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Mistletoe Can be Highly Toxic to Humans

There's been a mystique around mistletoe since ancient times, probably on account of the curious way it grows. The plant is a “hemiparasite,” meaning that it can either grow in soil, or, more commonly, it can spring from the branch of a tree. How did "kissing under the mistletoe" become a thing? People probably stood under the branch in awe, admiring the pretty flowers, giving others an opportunity to take a little liberty with their smooches.

The original mistletoe, Viscum album, (different from the ornamental North American version) got its name from the Anglo-Saxon word “mistel” for “dung” and “tan” for “twig.” Dung-on-a twig really is an excellent description of the plant’s origin. Mistletoe would often appear on a branch where birds left their droppings which contained mistletoe berry seeds that had passed through their digestive tract. Interestingly, birds are not bothered by the seeds which are highly toxic to humans. The main culprits are “viscotoxins,” small proteins than can destroy cells.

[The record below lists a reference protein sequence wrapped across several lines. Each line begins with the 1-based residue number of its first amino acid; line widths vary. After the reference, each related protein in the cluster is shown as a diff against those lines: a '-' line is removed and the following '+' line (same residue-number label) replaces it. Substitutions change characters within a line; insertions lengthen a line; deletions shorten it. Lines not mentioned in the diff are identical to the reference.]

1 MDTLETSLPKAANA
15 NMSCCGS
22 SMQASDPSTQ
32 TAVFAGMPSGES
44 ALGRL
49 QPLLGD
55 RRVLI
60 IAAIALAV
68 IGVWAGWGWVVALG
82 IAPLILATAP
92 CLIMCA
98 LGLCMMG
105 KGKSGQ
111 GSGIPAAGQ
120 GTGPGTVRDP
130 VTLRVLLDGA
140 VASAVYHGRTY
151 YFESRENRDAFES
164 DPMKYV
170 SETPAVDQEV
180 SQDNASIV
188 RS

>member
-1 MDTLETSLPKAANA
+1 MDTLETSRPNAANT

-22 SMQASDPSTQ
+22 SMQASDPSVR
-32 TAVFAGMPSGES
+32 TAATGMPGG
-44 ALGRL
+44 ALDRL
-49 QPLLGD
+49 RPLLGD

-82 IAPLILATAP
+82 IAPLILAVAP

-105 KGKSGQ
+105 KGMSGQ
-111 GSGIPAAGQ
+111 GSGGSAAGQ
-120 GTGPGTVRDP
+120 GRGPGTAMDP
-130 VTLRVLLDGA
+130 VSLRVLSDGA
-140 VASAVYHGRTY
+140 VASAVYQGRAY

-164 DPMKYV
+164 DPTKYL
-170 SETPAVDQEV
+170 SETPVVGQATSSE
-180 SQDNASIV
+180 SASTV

Any substance that has such effects on human health arouses scientific curiosity. Pharmaceutical history is peppered with attempts to use small doses of poisons to wipe out a disease without wiping out the patient. Arsenic, mercury, strychnine and belladonna are obvious examples. So it should come as no surprise that various mistletoe preparations also appeared in drug compendia. Until the 1920s, these remedies were dismissed by the scientific community as mere placebos. But then researchers discovered that mistletoe also harbours some complex compounds called lectins that can bind to cells and induce biochemical changes. Attention now focused on the possibility that these substances at the right concentration might selectively destroy cancer cells. Early on there was encouragement from laboratory studies and animal trials that showed a slowing of the growth of certain tumours in response to mistletoe extracts. This was enough for the producers of herbal products to get their bandwagons rolling and load them up with mistletoe extracts with intriguing names like Iscador, Eurixor or Helixor. Unfortunately, human trials have not born out the early optimism and there is no evidence from properly controlled trials that such products have a beneficial effect on cancer. There is, however, plenty of evidence that they don’t. It seems that mistletoe’s magic is limited to enticing people to express their affections for each other. And that’s nothing to scoff at.


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